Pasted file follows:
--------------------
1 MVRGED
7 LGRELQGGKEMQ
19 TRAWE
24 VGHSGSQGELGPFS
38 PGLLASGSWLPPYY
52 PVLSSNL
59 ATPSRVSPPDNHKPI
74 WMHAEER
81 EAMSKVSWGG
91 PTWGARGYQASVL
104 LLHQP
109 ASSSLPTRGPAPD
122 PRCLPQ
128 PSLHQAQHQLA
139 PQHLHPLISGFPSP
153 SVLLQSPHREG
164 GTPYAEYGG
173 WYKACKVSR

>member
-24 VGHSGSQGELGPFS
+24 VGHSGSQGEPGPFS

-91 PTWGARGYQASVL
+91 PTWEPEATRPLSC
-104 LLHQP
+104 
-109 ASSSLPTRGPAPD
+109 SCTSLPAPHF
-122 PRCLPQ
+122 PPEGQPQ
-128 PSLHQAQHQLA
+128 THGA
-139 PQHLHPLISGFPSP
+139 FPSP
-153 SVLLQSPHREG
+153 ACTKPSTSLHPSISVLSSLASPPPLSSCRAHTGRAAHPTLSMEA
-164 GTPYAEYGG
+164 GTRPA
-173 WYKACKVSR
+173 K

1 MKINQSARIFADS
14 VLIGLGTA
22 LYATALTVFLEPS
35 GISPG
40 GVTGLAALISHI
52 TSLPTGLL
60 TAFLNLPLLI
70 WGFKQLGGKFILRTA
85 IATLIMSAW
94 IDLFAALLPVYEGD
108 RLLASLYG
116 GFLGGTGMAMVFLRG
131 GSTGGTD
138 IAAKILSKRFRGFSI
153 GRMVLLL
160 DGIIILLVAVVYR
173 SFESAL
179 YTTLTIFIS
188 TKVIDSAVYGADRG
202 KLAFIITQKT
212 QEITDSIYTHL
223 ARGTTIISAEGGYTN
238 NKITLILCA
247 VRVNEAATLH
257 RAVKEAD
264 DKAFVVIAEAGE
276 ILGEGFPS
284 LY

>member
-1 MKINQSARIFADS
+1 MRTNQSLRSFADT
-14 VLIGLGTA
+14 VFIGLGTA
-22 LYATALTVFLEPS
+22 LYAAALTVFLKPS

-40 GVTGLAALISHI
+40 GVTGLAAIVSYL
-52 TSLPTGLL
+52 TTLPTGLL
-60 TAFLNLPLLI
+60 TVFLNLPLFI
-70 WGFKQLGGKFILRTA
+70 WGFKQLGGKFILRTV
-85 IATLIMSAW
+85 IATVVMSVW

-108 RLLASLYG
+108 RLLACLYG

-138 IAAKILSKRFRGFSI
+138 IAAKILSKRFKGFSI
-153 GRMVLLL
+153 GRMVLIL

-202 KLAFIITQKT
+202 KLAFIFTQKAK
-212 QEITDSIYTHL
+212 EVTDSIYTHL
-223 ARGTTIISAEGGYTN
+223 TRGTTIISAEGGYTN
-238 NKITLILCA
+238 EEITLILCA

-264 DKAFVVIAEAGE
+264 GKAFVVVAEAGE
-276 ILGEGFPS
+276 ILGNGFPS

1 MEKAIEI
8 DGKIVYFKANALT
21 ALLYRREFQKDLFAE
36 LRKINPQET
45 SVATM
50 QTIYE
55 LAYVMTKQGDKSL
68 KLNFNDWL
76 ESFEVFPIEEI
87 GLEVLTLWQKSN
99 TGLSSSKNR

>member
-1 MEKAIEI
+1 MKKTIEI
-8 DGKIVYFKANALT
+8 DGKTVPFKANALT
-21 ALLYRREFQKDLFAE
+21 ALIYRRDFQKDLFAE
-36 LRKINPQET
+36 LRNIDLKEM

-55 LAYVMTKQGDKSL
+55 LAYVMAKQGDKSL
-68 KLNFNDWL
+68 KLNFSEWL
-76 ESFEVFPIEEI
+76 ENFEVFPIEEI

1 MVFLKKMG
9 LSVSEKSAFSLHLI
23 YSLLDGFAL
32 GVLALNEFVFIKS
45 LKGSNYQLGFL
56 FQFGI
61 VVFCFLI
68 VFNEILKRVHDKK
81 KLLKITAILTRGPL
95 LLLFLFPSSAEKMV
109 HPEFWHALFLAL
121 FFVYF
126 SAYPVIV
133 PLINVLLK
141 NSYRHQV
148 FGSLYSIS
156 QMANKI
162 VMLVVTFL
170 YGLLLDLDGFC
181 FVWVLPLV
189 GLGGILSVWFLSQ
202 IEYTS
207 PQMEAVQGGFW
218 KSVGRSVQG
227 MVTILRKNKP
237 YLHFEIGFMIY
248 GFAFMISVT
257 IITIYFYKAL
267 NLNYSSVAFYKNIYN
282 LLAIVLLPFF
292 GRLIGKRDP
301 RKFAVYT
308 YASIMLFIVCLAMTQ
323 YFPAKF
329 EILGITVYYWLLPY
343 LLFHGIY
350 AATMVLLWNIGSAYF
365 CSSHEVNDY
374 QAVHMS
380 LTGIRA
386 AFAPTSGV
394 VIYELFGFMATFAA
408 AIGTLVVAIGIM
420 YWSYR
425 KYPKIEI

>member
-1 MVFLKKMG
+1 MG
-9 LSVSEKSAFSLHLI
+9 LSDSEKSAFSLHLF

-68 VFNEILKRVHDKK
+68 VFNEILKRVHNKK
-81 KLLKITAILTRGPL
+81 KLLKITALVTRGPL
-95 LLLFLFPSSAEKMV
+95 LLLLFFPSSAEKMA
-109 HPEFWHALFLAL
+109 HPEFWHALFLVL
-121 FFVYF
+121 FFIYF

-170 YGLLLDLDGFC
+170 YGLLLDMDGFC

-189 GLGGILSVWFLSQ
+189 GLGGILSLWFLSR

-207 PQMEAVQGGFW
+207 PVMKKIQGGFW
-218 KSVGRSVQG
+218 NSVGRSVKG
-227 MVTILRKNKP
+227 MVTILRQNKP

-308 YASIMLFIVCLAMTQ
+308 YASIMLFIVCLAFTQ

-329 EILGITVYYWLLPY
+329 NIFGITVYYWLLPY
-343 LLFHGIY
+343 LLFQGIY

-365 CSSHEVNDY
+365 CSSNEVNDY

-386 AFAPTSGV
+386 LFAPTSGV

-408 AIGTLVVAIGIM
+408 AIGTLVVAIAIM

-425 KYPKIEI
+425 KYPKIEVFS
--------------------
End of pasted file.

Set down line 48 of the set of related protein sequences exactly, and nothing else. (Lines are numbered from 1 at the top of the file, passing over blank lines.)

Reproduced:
85 IATLIMSAW